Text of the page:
Overview: One component of a risk management plan is protection of data. Every employer manages sensitive employer data. Whether it is client lists, future plans or other trade secrets makes little difference: employers should do everything in their power to protect this information from theft.
Data could be stolen from an inside source (such as an employee) or an outside source (such as a hacker). Employers should do their utmost to protect against both scenarios. From an HR perspective, there are employee concerns from both angles. The first relates to any data that the employer wants to protect from the employee, e.g., trade secrets. The second relates to data stolen that contains employee information.
HR, IT and any other relevant work group need to implement security measures that will both stop employees from stealing data and stop any unauthorized person from accessing employee information. Policies and employment agreements might help with some employee-related theft, whereas stronger password protections and spamming technology, along with greater employee education, are some ways to begin with the latter.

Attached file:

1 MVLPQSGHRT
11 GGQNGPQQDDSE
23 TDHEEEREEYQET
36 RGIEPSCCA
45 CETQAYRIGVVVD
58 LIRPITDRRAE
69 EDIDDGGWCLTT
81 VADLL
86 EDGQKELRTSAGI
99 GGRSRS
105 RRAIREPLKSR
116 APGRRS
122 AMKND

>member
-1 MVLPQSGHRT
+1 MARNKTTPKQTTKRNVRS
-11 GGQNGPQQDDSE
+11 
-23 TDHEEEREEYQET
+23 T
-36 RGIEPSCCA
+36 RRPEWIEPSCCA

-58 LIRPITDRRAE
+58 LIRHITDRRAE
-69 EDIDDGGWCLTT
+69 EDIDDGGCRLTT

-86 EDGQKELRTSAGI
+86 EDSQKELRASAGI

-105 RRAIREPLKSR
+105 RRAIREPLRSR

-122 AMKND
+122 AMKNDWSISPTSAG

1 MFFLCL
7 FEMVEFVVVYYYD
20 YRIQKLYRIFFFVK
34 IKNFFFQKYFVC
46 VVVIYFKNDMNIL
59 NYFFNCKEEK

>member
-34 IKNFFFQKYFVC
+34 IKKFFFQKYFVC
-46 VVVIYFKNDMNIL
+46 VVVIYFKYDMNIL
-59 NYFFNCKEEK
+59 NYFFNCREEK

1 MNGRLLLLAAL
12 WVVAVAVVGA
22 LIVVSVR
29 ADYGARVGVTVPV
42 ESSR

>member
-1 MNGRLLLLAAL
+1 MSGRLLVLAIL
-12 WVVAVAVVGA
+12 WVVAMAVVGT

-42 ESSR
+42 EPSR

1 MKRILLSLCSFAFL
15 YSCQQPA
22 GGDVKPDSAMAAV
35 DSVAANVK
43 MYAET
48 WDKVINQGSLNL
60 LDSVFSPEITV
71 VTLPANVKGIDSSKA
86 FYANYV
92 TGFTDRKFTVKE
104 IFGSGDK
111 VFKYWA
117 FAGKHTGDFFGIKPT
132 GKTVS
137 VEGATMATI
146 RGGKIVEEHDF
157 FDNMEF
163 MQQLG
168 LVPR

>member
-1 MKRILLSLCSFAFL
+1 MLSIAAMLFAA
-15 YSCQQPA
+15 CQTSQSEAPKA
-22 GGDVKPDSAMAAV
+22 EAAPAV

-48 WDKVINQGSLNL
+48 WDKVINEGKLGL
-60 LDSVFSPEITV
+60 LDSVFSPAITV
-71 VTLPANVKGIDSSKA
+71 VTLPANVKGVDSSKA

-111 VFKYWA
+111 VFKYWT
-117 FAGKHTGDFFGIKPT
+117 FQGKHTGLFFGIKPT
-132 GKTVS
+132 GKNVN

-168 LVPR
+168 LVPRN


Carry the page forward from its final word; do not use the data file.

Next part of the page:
Trends: States have taken steps to protect individuals' personal information. For example, some states have passed laws protecting employees' Social Security numbers. Many states have passed or amended data breach notification laws requiring employers to notify affected individuals in the event of a data breach; however, some laws make exceptions if an employer has taken steps to encrypt the data so it is unreadable or indecipherable to an unauthorized person.
Author: Melissa Gonzalez Boyce, JD, Legal Editor
Illinois-based health care network Presence Health has agreed to pay the federal government $475,000 to settle claims that it failed to provide notification about a breach of protected health information (PHI) within 60 days of discovering the breach, as the Health Insurance Portability and Accountability Act (HIPAA) requires.
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HR guidance on safeguarding employer sensitive data against theft.